[VIEWPOINT]Textbook Offends Morally - and Legally

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[VIEWPOINT]Textbook Offends Morally - and Legally

There are increasing concerns that relations between Korea and Japan, which looked finally to be warming after decades of distrust, will be scuttled due to the Japanese government's approval of a history textbook that glosses over or contests some of the events of the nations' troubled shared past.

How sovereignty chooses to educate its people is an internal matter and should not concern other nations. However, there are a few exceptions to this principle. Interventions that serve to prevent the violation of international laws represent one of these exceptions.

Intervening in Japanese domestic affairs with regard to this matter can be justified because the Japanese government has already violated international laws in a number of aspects by approving this distorted history textbook.

First, the Japanese government violated the 1965 Treaty on Basic Relations between Japan and the Republic of Korea of 1965. In 1905, Japan snatched away Korea's diplomatic rights by forcibly imposing the Japan-Korea Protection Treaty, and it deprived Korea of the power to govern itself in 1907. In 1910, Japan illegally annexed Korea by establishing the Treaty of Annexation of Korea by Japan.

Upon normalizing diplomatic ties between Japan and Korea, the two countries signed the Treaty on Basic Relations between Japan and ROK in 1965. The treaty nullifies all treaties and agreements made before Aug. 22, 1910 between Japan and what was then called the Daehan Empire. Therefore, it confirmed again that Japan's governance over Korea after 1905 was illegal. Based on this, Japan violates the treaty by approving the history textbook, which contests the fact that Japan's seizure of Korea was illegal.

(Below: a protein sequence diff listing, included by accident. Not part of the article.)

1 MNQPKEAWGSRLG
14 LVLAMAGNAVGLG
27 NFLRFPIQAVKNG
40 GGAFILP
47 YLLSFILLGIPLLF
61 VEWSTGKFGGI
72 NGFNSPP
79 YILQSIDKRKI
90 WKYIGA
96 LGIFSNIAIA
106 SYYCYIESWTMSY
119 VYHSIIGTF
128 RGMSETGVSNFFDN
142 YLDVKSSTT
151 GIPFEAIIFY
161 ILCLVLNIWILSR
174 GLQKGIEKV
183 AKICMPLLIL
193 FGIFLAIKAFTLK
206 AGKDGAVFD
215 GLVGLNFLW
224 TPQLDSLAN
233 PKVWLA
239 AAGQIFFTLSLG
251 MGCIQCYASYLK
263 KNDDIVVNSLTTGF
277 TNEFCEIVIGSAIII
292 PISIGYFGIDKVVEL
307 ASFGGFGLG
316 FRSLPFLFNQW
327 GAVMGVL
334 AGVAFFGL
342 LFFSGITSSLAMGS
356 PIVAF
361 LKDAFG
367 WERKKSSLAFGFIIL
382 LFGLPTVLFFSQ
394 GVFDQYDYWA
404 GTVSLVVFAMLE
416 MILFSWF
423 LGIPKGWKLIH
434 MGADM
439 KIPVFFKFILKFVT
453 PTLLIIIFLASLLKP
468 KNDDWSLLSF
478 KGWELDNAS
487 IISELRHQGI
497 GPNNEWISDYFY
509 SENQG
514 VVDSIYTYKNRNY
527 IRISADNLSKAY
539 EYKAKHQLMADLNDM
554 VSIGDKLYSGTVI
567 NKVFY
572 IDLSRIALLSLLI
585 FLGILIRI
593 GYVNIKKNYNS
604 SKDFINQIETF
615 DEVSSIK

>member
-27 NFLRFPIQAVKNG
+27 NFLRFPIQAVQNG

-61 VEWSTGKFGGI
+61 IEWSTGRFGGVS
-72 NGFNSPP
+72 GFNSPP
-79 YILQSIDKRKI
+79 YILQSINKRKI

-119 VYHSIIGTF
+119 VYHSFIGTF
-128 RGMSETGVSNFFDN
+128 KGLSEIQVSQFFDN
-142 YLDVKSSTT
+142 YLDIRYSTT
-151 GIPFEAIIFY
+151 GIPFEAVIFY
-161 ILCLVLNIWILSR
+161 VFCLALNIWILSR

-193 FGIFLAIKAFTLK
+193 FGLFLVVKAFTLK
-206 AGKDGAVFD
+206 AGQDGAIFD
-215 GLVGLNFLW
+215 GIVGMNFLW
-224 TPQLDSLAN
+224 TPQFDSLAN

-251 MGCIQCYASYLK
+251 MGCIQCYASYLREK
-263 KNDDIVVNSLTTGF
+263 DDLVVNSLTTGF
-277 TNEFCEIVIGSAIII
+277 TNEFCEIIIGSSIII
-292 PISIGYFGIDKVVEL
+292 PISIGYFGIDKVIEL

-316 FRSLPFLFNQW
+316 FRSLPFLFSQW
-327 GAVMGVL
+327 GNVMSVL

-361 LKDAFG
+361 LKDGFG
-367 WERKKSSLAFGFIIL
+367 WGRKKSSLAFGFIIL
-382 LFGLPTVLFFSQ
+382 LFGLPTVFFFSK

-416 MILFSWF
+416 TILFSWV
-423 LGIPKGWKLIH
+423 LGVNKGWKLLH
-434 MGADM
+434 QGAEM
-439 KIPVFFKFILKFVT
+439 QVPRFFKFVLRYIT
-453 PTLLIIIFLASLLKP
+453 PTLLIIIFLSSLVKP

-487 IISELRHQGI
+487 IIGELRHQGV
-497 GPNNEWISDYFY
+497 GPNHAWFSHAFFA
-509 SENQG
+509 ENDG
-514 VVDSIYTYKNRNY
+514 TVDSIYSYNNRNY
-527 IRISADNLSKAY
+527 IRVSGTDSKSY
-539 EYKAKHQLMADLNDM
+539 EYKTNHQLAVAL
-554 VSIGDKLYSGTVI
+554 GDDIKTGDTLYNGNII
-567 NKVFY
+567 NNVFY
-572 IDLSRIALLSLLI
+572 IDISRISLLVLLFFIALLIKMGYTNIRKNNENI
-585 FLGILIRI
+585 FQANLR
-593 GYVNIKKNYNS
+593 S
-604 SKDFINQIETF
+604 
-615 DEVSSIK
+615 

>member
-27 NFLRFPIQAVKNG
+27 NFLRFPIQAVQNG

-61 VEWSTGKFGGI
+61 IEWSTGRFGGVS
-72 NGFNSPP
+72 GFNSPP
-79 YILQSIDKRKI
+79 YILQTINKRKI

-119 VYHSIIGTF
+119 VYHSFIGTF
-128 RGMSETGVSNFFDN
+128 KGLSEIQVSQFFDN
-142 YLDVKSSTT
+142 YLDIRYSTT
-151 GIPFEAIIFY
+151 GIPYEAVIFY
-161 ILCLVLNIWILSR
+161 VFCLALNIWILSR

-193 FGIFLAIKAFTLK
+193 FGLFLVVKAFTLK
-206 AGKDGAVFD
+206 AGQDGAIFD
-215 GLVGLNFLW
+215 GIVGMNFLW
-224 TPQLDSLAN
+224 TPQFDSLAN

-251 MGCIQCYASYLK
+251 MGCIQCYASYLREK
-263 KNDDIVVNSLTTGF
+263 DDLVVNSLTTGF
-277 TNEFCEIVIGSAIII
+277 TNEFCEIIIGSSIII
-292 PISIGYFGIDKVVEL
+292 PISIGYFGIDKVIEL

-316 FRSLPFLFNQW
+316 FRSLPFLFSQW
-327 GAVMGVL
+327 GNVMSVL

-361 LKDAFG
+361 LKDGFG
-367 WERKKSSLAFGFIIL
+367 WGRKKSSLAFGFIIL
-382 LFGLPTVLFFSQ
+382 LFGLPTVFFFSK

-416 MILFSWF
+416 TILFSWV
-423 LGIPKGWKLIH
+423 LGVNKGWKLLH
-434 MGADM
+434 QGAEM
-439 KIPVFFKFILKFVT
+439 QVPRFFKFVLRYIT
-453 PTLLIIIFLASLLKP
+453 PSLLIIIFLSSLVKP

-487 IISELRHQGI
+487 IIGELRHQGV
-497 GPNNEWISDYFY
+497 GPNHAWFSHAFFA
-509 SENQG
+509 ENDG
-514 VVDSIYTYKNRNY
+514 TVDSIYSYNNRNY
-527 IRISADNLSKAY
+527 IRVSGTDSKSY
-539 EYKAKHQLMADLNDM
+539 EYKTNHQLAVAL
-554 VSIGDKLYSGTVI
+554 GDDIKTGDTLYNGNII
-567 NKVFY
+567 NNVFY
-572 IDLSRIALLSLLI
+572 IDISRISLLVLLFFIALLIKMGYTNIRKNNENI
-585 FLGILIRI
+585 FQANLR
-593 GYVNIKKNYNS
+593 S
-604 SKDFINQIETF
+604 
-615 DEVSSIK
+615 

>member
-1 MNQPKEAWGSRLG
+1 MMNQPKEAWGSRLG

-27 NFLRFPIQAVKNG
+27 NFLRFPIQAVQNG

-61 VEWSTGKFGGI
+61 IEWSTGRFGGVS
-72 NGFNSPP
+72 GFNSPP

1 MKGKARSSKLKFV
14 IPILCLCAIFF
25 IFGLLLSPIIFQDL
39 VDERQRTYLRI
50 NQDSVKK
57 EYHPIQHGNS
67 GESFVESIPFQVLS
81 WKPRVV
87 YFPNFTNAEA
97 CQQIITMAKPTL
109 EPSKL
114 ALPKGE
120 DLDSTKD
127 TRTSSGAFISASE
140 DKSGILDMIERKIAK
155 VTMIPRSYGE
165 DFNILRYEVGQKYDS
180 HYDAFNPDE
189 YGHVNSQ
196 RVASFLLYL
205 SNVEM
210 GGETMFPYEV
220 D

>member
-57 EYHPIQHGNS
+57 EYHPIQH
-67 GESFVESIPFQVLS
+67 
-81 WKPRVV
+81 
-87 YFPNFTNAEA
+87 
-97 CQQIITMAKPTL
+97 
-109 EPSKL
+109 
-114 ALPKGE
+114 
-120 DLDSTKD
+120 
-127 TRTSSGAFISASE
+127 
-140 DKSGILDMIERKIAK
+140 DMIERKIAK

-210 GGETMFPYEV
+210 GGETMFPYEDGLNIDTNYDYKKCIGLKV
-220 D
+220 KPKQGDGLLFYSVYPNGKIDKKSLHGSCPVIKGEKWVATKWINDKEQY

Second, the Japanese government is violating the official Instrument of Surrender of 1945 by approving the textbook. Korea was assured autonomy from Japan in the Cairo Declaration of Jan. 27, 1943 and the Potsdam Declaration of July 26, 1945. Korea finally became an independent nation on Aug. 15, 1945. On Sep. 2, 1945, Japan's declaration of its unconditional surrender was stipulated in writing and signed by the Allied nations and Japan. By acceding to the Cairo Declaration, Japan admitted that its colonization and exploitation of the Korean Peninsula through its armed force and avarice had resulted in the subjugation of the Korean people to a state of slavery. Therefore, Japanese government violates international law by approving the textbook, which contests the Instrument of Surrender.

Third, the Japanese government violates the 1976 International Covenant on Economic, Social and Cultural Rights by approving the textbook in concern. Clause one of Article 13 of the covenant states that "The States Parties to the present Covenant recognize the right of everyone to education. They agree that education shall be directed to the full development of the human personality and the sense of its dignity, and shall strengthen the respect for human rights and fundamental freedoms. They further agree that education shall enable all persons to participate effectively in a free society, promote understanding, tolerance and friendship among all nations and all racial, ethnic or religious groups, and further the activities of the United Nations for the maintenance of peace." This textbook goes against these principles, and therefore violates the covenant. It is crystal clear that the Japanese government's approval of the textbook violates the Treaty on Basic Relations between Japan and ROK, the official Instrument of Surrender, and the International Covenant on Economic, Social and Cultural Rights.

Therefore, the Korean government's protest against Japan is legally justified as an intervention on grounds of violation of international law. The Japanese government should be aware that distorting history will also offend friendly people in neighboring countries and outrage humanity. Japan should revise the textbook.


The writer is professor of law at Myong Ji University.

by Kim Myung-ki

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